We left crooked tree, jumped on a bus and headed again for Belize City. Belize City is not exactly a place to visit for more than a bus swap, or to catch a ferry to the Cayes. Belize City has a bad reputation for gang and drug related crime and a lot of poverty, largely due to Hurricane Hattie. In 1961 hurricane Hattie devastated Belize City so badly that the government decided to build a new capitol City, Belmopan. This left the city’s population, particularly the Croel, feeling neglected and forgotten. This led to an increase of emigration of those trying to escape the overcrowding, sudden unemployment and poor sanitation.
This in turn led to a plague of drug use, gang violence and again poverty. This all contributed to the tough conditions for the city’s working class, who mostly are now unemployed. The 21st century has brought a dramatic transformation to the city, albiet in a small area. Increasing from zero in year 2000, Belize City now welcomes around 850,000 Cruise-ship passengers to its “purpose built” tourist village per year.
In short, Belize City (often referred to as just Belize) is still rippled with drug and gang related violence, bringing warnings from travellers and governments to stay away.
We jumped on our bus in the city and headed for San Ignacio. Without wifi the night before, we showed up with only a couple of recommendations up our sleeve, and a lot of hope that there was some vacancies.
Welcome to San Ignacio @ San Ignacio
Our new friend Jean had recommended a guest house called Pacz. It was cheaper, had private rooms and cleaner than the hostel recommendation, Bella’s, from our American friends. After checking out both, Pacz was the perfect location, not to mention there was no one else staying there for the night, giving us the perfect opportunity to Skype friends and family and to catch up on some blogging!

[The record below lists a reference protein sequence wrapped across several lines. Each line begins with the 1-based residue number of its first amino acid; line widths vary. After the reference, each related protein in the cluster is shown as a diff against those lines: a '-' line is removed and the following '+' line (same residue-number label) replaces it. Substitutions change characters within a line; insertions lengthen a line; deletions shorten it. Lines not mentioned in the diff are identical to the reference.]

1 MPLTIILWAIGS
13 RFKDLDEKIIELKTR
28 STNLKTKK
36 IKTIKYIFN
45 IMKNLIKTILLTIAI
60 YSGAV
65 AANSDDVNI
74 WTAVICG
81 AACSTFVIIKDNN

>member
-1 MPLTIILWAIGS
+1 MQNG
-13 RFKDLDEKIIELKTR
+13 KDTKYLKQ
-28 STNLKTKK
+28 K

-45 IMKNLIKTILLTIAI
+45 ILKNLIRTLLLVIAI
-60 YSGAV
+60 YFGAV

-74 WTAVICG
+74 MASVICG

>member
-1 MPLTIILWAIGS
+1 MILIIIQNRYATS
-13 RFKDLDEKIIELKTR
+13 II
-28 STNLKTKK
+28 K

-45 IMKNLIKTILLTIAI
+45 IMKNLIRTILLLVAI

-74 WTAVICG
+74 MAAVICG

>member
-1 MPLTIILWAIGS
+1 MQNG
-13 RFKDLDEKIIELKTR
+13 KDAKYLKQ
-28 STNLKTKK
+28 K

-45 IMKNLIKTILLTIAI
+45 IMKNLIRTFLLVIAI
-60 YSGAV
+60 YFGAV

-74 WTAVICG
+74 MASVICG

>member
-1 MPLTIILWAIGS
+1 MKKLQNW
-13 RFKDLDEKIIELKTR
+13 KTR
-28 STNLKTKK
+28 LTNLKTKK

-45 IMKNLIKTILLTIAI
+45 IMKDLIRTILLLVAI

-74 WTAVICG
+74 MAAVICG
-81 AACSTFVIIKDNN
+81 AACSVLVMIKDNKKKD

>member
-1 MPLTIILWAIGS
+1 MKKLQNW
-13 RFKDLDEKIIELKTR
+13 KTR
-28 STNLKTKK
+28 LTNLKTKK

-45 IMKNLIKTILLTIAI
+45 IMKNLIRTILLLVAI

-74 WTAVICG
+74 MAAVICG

We dumped our bags, took advantage of the first hot water we had had in over a week and half and then went wandering around in the rain. We booked a tour to the Actun Tunichil Muknal, ATM for short, caves. These caves are a Mayan archeological site that have skeletons, pottery and stoneware. The best known is the “crystal maiden” chamber, where the remains of an adolescent girl, possibly a human sacrifice, whose bones have been calcified to a sparking, crystal like appearance. The ceramics at the site are significant partly because they are marked with “kill holes”, which indicate that they were used for ceremonial purposes.
We ate a late lunch at Authentic Flavours, a locally run restaurant serving traditional Croel dishes. We had Mayan fish tacos and a traditin Croel vegetable curry, which we will never forget as some of the best food.
That night, we caught up on photos, blogs, Skypes, beers and snoozes. Excited for the next days activities!
Well, pouring rain is an understatement. Torrential was far more accurate. It would seem as though Chaak, the Mayan rain god, had followed us to San Ignacio. The next morning we were not surprised to hear that our tour had been cancelled. We chose to wait out the rain for a day and go tomorrow. We spent the day wandering around the city, admiring all the beautiful murals and streets that San Ignacio had to offer.